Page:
What makes us unique is we are a focused training environment, so what that means is we have dedicated subject matter experts that provide operational-level expertise to AOCs that come in to receive training at Red Flag, said Donald Russell, 505th Test Squadron Combined Air and Space Operations Center-Nellis exercise planner. Right now we have personnel here from the 612th AOC, 608th from Barksdale, La., 601st from Tyndall, Fla., and [National] Guard and Reserve units from across the U.S. supporting as well. We merge all those capabilities together from different AOCs and we provide this exercise as a training opportunity.

The training that AOC personnel receive at Red Flag is invaluable, Schaefer said.

It’s about integrating all spectrums across air power. If a flying participant sees a tactical problem, that problem is usually a little bit bigger than they can handle, and that’s intentional because we want to train to the limits of our abilities, Schaefer said. It has been really impressive to watch the tactical players, the young pilots, kind of figure out that this problem’s bigger and they need help, than watch my guys use their training to bring in Army assets, or Navy assets, or whatever is needed to fill in the gaps. Together, when all that airpower is integrated, we can solve the problems Red Flag presents.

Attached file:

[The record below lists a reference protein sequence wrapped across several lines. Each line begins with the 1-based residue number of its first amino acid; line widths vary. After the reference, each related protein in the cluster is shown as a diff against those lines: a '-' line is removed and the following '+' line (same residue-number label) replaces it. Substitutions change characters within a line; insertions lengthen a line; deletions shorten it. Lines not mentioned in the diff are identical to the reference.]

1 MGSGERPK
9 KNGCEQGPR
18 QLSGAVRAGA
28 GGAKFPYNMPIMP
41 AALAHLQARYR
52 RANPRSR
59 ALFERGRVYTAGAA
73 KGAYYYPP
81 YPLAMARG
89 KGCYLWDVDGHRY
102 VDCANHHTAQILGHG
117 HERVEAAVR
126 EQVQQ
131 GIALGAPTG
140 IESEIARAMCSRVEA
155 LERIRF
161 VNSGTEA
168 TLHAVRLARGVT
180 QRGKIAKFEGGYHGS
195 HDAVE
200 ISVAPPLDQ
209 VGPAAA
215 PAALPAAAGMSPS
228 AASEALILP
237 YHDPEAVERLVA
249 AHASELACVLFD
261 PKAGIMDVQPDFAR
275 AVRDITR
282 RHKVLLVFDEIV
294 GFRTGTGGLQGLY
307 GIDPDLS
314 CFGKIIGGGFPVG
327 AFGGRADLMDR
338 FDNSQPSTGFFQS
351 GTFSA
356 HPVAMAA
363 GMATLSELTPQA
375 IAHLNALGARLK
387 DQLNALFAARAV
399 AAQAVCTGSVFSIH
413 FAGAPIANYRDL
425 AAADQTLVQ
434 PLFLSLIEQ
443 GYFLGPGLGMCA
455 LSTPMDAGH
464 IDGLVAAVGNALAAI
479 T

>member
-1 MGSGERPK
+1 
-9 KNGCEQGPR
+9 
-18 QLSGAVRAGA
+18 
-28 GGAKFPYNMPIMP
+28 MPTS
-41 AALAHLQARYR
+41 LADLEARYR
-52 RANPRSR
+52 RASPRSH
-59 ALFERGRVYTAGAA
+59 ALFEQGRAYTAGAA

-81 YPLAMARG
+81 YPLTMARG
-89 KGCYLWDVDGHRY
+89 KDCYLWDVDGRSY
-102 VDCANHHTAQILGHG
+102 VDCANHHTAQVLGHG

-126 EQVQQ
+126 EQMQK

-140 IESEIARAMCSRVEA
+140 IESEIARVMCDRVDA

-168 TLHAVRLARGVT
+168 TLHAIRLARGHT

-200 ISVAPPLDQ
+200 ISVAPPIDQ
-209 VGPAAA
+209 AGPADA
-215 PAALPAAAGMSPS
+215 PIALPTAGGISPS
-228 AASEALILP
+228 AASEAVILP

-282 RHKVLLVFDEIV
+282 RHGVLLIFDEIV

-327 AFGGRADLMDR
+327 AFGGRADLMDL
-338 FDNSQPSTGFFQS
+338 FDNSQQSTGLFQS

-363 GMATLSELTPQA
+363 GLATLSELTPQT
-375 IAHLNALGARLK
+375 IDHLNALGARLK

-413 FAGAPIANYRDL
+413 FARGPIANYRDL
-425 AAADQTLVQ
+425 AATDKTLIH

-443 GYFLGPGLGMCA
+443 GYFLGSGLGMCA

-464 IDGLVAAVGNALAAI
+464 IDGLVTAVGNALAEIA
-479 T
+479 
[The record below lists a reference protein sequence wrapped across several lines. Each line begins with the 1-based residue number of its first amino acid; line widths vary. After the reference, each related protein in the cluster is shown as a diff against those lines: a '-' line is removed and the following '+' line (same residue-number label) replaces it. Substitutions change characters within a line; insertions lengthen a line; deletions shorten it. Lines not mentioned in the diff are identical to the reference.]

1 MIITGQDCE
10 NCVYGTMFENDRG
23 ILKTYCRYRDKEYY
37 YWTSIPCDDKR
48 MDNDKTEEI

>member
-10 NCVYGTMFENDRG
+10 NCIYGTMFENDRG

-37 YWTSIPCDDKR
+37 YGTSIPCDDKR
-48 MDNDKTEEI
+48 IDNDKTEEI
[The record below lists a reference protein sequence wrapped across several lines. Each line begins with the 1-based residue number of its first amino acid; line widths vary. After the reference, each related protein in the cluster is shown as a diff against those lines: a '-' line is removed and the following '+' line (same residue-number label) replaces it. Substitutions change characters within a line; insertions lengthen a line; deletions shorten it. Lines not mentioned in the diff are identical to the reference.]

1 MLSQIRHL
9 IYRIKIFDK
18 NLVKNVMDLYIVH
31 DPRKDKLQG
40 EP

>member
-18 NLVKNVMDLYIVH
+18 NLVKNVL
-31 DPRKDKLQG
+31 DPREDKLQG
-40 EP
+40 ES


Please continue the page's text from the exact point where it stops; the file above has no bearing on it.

As more areas of Red Flag exercises become contested and challenged, the AOC will only grow in importance, Truman said.

For decades Red Flag has been very flying centric, but the more we integrate space and integrate cyber operations, the more effective we’re going to be, he said. The tactical players want to fly their jets, we want them to do that too, but if someone takes out their ability to maintain or operate their jets for whatever reason than we need to practice what to do to help them.




All of this week's top headlines to your email every Friday.


 
 

 

Headlines October 20, 2014

News: Navy grounds ‘Top Guns’ - The F/A-18s needs spare parts and in too many cases they’re being taken from brand new jets. This is a risk to national security and pilots’ lives.   Business: Boeing seeks revised schedule for U.S. aerial tanker - Boeing is revising its master schedule for developing the new U.S. Air Force...
 
 

News Briefs October 20, 2014